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Pope names Bishop McElroy to head San Diego diocese

March 6, 2015
Valerie Schmalz

Pope Francis has appointed San Francisco Auxiliary Bishop Robert W. McElroy, 61, to head the Diocese of San Diego, filling a see left unexpectedly vacant with the death of its ordinary in September.

San Francisco Archbishop Salvatore J. Cordileone congratulated his auxiliary on the appointment as the sixth bishop of San Diego, which was announced in Washington by Archbishop Carlo Maria Vigano, apostolic nuncio to the United States.

“San Diego’s unique position as a major metropolis separated by an international border from another major metropolis, Tijuana, presents distinctive challenges and opportunities,” Archbishop Cordileone said. “Bishop McElroy’s proven track record of outreach to the poor and marginalized, along with his ability to understand and articulate the complexities involved, will serve him well in responding to Catholics of the Diocese of San Diego, as he builds upon the many graces they have received from God and helps Catholics confront their needs with hope and confidence in the Lord.”

Bishop McElroy is to be installed April 15 in the diocese of about 1 million Catholics.

A pastor for 14 years before his appointment as auxiliary, Bishop McElroy is a scholar of history and politics and a strong public advocate for Pope Francis’ goal of eradicating the structural causes of poverty that the pontiff expressed in the apostolic exhortation “Joy of the Gospel.”

“The cry of the poor captured in ‘The Joy of the Gospel’ is a challenge to the ‘individualistic, indifferent and self-centered mentality’ so prevalent in the cultures of the world; it is a call to confront the evil of economic exclusion and begin a process of structural reform that will lead to inclusion rather than marginalization,” Bishop McElroy wrote in the Oct. 23, 2014, issue of the Jesuit magazine America.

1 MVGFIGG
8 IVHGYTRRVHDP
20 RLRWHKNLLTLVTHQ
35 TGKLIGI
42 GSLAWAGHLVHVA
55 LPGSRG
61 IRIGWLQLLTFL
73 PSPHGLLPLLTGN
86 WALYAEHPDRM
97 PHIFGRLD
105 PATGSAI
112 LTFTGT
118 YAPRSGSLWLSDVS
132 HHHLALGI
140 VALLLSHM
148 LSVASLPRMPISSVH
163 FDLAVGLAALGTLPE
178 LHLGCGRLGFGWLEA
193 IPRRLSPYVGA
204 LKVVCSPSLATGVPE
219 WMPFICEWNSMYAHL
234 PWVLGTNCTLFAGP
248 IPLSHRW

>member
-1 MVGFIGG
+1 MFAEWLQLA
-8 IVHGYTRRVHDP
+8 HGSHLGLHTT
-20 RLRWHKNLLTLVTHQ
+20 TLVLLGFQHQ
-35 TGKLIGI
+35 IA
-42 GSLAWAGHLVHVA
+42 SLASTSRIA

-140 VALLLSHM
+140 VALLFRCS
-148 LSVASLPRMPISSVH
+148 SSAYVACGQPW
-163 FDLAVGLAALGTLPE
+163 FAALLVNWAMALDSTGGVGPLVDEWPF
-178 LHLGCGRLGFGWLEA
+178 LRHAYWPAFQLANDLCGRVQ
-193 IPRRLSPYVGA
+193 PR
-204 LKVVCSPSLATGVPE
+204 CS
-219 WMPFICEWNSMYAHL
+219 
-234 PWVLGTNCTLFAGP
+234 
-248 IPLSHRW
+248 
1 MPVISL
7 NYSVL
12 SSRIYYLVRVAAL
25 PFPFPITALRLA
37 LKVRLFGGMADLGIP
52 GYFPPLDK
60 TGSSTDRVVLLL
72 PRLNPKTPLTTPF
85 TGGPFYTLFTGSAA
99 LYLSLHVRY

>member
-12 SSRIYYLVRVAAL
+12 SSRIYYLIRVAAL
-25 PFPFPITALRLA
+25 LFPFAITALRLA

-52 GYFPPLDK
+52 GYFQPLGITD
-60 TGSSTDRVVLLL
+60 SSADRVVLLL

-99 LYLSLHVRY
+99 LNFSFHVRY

The San Diego diocese stretches across the southern border of California with Mexico, with about 1 million Catholics and a total population of 3.1 million people in San Diego and Imperial counties. The diocese includes 98 parishes, 14 missions, 46 Catholic elementary schools and six high schools.

Bishop McElroy will fill the see that became vacant when San Diego Bishop Cirilo Flores died in September of cancer, just a year after his installation. His predecessor Bishop Emeritus Robert Brom retired in 2013 after serving as ordinary from 1990. San Diego is Archbishop Cordileone’s hometown, and is also where he was ordained a priest, and ordained as San Diego auxiliary bishop, serving there from 2002-2009.

Born Feb. 5, 1954, in San Francisco as one of four children, Bishop McElroy was ordained as auxiliary bishop of San Francisco by then-Archbishop George Niederauer Sept. 7, 2010. His family resided in Our Lady of Mercy Parish in Daly City and Our Lady of Angels Parish in Burlingame.

He entered the minor seminary at age 14 and was ordained to the priesthood April 12, 1980, in the Archdiocese of San Francisco under Archbishop John R. Quinn, serving as Archbishop Quinn’s secretary from 1982-85. He was pastor of St. Gregory Parish in San Mateo 1996-2011 and also had stints as parochial vicar in the parishes of St. Cecilia in San Francisco and St. Pius in Redwood City.

As assistant bishop to Archbishop Salvatore J. Cordileone and prior to that Archbishop Niederauer, Bishop McElroy has tackled a number of public policy areas and continued writing on issues of national and international concern. He was elected in December 2013 as vice president of the California Catholic Conference, the public policy arm of the state’s bishops. He also serves on the U.S. Conference of Catholic Bishops Committee on Domestic Justice and Human Development.

In San Francisco, he was lead archdiocesan advocate for the archdiocesan Catholic schools in the face of the city’s new seismic retrofit reporting requirement – a role that Archbishop Cordileone called “invaluable” in remarks after the appointment was announced March 3. Bishop McElroy acted as interim director of the archdiocesan Office of Public Policy and Social Concerns, helped guide a report on marriage within the archdiocese, as well as a report on young adults which led to the hiring of a director of young adult ministry under Archbishop Cordileone.

He holds a doctorate in theology from the Pontifical Gregorian University in Rome and a Ph.D. in political science from Stanford University, as well as a bachelor’s degree in history from Harvard. He earned a licentiate in sacred theology from the Jesuit School of Theology in Berkeley. He was awarded a master of divinity degree from St. Patrick Seminary in Menlo Park in 1979.

He is author of “The Search for an American Public Theology: The Contribution of John Courtney Murray,” Paulist Press, 1989; and “Morality and American Foreign Policy: The Role of Ethics in International Affairs,” Princeton University Press, 1992.

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